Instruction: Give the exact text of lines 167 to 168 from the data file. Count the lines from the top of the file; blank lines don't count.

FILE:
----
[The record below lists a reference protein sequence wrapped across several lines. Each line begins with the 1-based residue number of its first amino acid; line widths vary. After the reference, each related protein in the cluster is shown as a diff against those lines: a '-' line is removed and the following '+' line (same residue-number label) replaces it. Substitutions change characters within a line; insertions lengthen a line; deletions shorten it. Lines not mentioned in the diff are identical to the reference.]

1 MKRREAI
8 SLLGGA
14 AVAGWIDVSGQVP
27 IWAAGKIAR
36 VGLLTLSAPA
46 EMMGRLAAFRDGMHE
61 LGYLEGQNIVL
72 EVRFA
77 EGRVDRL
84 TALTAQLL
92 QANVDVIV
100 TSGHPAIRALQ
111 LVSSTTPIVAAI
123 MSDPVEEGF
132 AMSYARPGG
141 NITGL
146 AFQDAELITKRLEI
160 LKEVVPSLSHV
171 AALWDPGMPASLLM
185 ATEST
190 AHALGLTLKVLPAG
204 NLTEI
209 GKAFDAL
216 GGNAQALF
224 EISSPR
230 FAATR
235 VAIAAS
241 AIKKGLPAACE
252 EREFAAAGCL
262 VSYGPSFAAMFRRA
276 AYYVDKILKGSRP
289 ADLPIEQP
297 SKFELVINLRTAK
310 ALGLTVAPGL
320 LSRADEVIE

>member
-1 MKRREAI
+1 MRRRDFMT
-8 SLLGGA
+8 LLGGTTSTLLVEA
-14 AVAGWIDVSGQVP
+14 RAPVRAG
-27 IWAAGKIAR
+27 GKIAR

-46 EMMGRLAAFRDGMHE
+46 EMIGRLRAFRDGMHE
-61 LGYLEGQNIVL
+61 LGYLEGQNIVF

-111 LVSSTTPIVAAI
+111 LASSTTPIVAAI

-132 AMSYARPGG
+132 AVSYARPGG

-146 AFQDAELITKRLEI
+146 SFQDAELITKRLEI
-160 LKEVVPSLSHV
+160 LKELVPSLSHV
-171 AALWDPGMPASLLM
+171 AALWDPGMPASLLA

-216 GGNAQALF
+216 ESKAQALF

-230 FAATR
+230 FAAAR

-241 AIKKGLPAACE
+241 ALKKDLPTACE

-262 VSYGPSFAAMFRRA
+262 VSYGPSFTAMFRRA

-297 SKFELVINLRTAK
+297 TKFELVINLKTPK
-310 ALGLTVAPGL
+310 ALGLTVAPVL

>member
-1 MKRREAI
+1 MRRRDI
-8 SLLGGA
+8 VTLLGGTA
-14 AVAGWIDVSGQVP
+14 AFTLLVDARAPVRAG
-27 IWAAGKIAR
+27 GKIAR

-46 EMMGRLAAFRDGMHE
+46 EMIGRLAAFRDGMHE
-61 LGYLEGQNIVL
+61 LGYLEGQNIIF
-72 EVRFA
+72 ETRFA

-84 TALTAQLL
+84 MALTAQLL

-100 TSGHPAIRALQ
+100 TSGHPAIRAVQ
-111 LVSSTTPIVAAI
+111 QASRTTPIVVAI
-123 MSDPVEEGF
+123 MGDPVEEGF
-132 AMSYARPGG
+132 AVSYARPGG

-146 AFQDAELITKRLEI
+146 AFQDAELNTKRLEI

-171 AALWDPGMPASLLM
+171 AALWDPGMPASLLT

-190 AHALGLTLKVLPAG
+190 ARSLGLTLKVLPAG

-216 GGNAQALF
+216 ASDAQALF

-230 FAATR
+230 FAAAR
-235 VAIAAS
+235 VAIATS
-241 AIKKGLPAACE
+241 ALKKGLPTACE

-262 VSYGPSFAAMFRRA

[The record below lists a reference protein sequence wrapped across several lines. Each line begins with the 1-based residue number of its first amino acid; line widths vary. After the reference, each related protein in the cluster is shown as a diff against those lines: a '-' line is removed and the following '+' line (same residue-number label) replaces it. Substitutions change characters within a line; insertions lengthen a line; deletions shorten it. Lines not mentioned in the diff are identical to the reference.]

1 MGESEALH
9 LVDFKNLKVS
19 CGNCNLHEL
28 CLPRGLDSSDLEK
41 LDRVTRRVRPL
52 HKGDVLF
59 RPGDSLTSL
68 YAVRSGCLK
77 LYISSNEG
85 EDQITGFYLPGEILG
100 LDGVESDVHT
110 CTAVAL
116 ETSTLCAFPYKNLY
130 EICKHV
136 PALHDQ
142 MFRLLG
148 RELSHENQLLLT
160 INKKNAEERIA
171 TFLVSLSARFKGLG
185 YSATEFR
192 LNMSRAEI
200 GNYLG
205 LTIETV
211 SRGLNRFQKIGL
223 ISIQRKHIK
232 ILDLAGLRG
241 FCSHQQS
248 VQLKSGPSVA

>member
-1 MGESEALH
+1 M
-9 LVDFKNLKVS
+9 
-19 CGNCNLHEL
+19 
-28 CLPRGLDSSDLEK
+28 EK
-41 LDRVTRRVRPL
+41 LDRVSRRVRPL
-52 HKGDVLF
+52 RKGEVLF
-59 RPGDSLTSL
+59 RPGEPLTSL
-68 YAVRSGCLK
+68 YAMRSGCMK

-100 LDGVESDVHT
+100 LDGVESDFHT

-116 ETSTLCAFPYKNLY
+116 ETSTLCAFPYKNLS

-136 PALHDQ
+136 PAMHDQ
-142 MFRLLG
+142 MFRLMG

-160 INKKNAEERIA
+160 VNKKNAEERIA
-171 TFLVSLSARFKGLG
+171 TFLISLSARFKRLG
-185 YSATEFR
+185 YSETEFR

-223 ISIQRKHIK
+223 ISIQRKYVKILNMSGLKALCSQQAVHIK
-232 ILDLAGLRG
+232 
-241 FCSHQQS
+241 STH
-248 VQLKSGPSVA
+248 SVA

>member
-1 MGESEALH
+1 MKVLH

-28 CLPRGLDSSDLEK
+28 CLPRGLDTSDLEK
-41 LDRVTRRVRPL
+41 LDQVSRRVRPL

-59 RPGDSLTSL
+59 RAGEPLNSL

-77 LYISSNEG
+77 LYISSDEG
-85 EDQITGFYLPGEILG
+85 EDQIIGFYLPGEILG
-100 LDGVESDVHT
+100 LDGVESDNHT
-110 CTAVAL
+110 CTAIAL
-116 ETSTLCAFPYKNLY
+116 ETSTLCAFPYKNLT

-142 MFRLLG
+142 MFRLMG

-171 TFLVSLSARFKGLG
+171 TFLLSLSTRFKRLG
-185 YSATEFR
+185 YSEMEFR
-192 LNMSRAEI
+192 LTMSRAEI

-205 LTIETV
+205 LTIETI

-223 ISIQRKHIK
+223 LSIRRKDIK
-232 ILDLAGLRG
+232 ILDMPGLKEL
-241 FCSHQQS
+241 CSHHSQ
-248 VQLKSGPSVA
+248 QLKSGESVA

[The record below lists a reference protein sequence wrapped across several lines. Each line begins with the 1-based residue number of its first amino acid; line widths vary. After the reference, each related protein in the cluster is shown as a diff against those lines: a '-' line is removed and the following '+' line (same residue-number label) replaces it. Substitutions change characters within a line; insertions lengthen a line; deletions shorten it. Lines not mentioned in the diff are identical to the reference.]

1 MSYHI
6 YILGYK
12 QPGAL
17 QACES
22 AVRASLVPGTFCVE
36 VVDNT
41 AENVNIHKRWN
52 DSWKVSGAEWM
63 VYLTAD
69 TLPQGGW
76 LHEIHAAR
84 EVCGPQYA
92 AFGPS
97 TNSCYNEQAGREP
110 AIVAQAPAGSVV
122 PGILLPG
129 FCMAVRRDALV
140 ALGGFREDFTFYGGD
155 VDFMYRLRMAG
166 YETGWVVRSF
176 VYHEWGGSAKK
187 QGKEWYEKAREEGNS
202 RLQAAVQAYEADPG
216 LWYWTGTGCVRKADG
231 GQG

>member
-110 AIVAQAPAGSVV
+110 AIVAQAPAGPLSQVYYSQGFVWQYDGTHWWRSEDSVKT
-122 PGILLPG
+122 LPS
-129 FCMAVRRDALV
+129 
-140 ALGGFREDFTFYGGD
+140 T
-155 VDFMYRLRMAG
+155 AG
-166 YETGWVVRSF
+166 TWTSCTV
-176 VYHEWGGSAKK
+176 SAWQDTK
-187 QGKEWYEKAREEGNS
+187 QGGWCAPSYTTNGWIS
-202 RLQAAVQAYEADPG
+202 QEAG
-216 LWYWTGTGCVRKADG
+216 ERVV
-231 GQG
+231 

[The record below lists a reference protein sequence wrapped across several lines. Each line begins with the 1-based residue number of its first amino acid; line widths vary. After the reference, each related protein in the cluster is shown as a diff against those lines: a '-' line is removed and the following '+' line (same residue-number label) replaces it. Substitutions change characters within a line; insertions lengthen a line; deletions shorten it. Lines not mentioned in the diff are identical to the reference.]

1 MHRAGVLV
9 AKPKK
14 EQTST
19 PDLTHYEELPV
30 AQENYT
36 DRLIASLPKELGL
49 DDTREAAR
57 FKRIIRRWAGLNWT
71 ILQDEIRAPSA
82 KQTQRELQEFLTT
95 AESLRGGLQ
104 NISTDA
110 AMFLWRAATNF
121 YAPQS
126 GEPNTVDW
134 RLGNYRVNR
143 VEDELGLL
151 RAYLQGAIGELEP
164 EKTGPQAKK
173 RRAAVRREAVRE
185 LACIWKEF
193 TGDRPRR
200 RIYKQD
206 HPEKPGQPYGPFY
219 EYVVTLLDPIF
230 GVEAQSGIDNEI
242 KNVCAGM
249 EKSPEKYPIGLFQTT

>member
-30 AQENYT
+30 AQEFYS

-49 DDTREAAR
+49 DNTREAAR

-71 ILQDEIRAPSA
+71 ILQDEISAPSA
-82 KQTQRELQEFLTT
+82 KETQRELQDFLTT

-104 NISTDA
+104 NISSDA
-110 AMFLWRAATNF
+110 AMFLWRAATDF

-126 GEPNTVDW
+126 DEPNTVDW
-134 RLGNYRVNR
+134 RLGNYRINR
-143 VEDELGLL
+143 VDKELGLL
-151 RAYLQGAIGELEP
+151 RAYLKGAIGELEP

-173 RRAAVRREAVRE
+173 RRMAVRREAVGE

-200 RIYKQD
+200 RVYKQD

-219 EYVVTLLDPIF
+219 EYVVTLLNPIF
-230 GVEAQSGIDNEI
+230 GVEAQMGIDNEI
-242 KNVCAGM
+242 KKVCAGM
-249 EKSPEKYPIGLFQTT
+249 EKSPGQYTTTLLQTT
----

+160 VNKKNAEERIA
-171 TFLVSLSARFKGLG